Looking back toward the front garden


The long view down the driveway reveals a row of pruned-up ‘Blue Ice’ Arizona cypress trees. Click through to my 2006 visit to Deborah’s garden for a view of these trees before they were pruned up. They are lovely trees, and although the lower limbs had to be pruned up to allow passage, the scaly trunks and blue-green needles overhead create a woodsy Colorado vibe. I like the mix of loose and clipped shrubs beneath them too.


To access the back garden, you pass through the carport/garage, which is also Deborah’s potting shed, and enter a comfortably furnished covered porch.


Deborah is very selective with regard to garden adornment. Each piece counts and is never crowded by another.


She likes a few quirky touches as well, like this skull planter.


The porch commands a view of the entire back garden: fire-pit patio, buffet table, and pond on the left; Bradford pear allee in the middle; and rectangular lawn on the right.


The patchwork-paver patio is Deborah’s latest addition. Jackson Broussard of Sprout and James David worked together on the patio design, Deborah told me.


It reminds me of Tait Moring’s patchwork path.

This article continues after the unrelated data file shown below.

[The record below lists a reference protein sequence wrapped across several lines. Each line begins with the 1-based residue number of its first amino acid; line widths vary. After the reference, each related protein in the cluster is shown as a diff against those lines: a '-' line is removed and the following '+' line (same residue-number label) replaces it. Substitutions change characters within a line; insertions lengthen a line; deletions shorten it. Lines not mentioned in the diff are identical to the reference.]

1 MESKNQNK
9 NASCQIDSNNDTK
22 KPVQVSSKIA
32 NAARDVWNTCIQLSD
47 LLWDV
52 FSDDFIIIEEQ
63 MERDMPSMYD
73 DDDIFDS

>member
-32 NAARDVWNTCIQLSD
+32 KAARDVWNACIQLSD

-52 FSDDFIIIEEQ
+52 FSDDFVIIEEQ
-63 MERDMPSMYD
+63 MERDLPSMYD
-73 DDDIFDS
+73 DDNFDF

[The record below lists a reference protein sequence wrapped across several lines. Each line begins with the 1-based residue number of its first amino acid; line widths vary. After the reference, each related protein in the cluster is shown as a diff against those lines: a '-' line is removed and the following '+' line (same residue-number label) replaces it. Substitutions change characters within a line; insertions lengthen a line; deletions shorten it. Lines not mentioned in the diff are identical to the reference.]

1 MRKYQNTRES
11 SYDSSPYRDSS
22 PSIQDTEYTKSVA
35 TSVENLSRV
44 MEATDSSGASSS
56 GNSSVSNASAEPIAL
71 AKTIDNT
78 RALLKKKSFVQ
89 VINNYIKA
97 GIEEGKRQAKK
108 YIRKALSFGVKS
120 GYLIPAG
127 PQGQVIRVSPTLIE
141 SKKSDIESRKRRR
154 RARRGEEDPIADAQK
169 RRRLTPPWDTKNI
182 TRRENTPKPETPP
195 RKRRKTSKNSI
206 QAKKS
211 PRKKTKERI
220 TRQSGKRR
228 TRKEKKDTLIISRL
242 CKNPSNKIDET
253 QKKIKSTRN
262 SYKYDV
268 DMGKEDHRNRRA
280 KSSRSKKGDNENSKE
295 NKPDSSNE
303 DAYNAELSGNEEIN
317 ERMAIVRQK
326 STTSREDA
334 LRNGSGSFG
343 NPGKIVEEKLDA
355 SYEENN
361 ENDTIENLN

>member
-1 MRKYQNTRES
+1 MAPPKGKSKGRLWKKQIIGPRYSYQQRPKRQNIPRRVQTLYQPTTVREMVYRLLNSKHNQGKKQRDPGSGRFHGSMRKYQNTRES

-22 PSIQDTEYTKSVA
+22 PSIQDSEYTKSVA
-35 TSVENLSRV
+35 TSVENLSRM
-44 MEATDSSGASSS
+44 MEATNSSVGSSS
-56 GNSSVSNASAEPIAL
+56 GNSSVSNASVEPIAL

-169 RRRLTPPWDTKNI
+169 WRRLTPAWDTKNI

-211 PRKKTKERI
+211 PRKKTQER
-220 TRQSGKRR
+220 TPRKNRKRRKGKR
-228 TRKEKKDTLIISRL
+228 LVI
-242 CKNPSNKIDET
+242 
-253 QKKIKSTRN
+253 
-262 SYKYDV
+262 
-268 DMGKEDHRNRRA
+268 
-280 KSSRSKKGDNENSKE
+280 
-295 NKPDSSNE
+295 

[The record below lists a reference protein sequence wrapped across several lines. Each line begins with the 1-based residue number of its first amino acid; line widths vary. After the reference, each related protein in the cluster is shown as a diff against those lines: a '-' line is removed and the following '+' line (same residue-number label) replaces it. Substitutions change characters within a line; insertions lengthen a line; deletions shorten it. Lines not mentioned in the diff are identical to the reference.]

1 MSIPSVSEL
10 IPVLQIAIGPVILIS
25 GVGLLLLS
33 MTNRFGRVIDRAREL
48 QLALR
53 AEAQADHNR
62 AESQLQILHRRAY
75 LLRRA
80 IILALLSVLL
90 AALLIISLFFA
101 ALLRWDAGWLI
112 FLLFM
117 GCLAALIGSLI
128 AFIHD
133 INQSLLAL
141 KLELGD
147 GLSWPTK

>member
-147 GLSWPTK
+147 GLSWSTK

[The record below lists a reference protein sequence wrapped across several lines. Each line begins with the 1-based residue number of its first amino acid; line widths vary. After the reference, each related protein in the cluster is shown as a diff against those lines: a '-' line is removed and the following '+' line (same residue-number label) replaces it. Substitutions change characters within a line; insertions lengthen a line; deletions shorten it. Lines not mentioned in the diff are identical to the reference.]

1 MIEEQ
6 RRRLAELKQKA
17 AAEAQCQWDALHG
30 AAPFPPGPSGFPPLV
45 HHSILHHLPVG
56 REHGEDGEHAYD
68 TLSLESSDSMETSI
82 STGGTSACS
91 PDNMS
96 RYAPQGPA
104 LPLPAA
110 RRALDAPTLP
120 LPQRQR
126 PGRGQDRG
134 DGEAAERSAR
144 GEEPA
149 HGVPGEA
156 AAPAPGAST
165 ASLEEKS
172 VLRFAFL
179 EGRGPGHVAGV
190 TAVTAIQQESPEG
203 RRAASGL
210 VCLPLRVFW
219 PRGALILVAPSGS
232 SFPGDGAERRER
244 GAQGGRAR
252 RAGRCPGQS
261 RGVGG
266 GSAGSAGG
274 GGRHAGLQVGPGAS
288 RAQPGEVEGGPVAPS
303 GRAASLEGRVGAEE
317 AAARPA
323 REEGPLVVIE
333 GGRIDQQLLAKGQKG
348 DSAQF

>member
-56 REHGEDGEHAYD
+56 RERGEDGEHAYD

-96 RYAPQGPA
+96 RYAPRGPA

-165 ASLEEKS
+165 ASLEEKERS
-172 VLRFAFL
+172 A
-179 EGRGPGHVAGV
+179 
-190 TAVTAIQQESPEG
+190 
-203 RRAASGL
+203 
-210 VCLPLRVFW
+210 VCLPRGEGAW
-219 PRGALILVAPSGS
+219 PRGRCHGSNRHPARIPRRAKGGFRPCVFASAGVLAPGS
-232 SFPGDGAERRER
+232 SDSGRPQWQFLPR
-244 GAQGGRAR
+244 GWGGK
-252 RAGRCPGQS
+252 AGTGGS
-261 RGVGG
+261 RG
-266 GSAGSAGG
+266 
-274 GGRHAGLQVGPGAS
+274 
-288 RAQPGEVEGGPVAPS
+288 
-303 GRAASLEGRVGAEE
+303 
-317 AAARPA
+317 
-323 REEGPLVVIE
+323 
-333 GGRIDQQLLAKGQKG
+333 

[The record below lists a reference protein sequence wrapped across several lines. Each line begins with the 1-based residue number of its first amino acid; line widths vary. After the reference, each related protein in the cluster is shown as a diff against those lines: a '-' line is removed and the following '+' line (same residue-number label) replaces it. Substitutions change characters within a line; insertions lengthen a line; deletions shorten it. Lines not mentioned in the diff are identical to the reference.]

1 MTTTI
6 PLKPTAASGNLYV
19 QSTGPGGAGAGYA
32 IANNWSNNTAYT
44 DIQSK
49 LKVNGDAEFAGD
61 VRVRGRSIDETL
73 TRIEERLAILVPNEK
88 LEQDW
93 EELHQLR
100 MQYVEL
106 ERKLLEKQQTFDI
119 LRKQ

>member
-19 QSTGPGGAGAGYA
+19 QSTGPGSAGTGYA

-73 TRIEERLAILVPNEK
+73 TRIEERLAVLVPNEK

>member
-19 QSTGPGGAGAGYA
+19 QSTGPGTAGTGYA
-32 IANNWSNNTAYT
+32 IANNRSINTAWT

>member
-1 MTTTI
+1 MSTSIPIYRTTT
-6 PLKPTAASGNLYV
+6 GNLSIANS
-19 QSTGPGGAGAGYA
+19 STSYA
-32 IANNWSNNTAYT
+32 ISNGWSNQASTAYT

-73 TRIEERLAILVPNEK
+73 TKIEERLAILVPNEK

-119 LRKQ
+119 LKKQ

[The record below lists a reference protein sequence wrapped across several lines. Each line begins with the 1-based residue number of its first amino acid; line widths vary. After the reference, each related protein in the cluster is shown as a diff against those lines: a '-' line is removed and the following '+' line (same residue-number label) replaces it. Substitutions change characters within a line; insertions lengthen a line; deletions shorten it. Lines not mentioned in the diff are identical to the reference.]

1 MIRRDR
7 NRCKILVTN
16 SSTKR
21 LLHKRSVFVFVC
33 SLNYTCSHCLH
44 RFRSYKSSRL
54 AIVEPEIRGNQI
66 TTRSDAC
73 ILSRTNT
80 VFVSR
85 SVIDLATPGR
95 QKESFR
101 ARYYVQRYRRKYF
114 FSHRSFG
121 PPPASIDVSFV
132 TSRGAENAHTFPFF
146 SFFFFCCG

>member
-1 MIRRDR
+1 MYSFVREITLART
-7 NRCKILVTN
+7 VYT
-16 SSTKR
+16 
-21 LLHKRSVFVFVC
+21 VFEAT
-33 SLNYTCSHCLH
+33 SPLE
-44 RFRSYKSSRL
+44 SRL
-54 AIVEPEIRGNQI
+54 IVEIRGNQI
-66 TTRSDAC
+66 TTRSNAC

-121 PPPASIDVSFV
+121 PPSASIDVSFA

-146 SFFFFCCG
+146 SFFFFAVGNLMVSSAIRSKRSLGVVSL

Four chairs cluster around a circular steel table. When the lid comes off, it doubles as a fire pit. The fire pit is Jackson’s design, and you can see more of his work in my post about a Rollingwood garden he designed.


A circular boxwood hedge once enclosed a stock-tank pond. But when it eventually corroded Deborah replaced it with a simple bird bath. Notice the strong line of clipped boxwood along the edge of the gravel patio. It “holds back” a shrub bed approximately 10 feet wide along the property line, which makes a buffering green wall around the garden’s living spaces.


A wider view


A limestone-slab table by the umbrella holds a couple of potted plants and a bowl of shells. Perhaps it gets put to use during parties.


Seashells and slag glass make a pretty combo.


Deborah’s back porch. I love her house colors. The window in the dark wall looks into the garage/potting shed.


A gravelly planting bed sits just off the porch, containing a crepe myrtle and an assortment of potted plants.


Echeverias in an oval pot resemble water lilies floating in a pond. The metal dachshund is a boot scraper.


The main hallway of the garden is an allee of Bradford pears espaliered on a rebar framework into a long tunnel. This axis is aligned with the back door of the house, creating a strong indoor-outdoor connection.


But before we walk down it, let’s look right to another seating area behind the garage. Wire panels atop steel poles make a sheltering trellis over the space. A frameless mirror mimics a window and reflects candlelight at night. A grill occupies the outer edge.


Candelabras hang over the table for nighttime enjoyment.


There are also lights — cafe-style string lights — running the length of the pear allee. A potted cardboard palm (Zamia furfuracea) on a stone plinth terminates the view.


Deborah says this beautiful plant (not actually a palm) requires protection from winter freezes. The grassy plants on either side, which have speckled, narrow leaves, may be Aspidistra minutiflora ‘Leopard’.